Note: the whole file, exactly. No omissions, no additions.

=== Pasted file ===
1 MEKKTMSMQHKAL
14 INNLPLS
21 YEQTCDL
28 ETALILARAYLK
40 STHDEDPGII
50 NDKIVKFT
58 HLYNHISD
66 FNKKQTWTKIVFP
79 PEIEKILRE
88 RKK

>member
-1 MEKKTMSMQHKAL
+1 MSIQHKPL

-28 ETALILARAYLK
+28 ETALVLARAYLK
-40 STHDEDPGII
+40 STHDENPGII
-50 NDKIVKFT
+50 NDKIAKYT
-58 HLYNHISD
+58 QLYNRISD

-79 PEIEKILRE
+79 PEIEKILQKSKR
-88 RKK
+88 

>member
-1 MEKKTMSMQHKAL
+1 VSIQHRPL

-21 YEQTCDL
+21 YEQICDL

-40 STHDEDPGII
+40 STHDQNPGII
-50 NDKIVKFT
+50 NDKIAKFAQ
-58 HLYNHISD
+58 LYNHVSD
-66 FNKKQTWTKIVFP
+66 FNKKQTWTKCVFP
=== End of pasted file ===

1 MEKKTMSMQHKAL
14 INNLPLS
21 YEQTCDL
28 ETALILARAYLK
40 STHDEDPGII
50 NDKIVKFT
58 HLYNHISD
66 FNKKQTWTKIVFP
79 PEIEKILRE
88 RKK

>member
-1 MEKKTMSMQHKAL
+1 MSIQHKPL

-28 ETALILARAYLK
+28 ETALVLARAYLK
-40 STHDEDPGII
+40 STHDENPGII
-50 NDKIVKFT
+50 NDKIAKYT
-58 HLYNHISD
+58 QLYNRISD

-79 PEIEKILRE
+79 PEIEKILQKSKR
-88 RKK
+88 

>member
-1 MEKKTMSMQHKAL
+1 VSIQHRPL

-21 YEQTCDL
+21 YEQICDL

-40 STHDEDPGII
+40 STHDQNPGII
-50 NDKIVKFT
+50 NDKIAKFAQ
-58 HLYNHISD
+58 LYNHVSD
-66 FNKKQTWTKIVFP
+66 FNKKQTWTKCVFP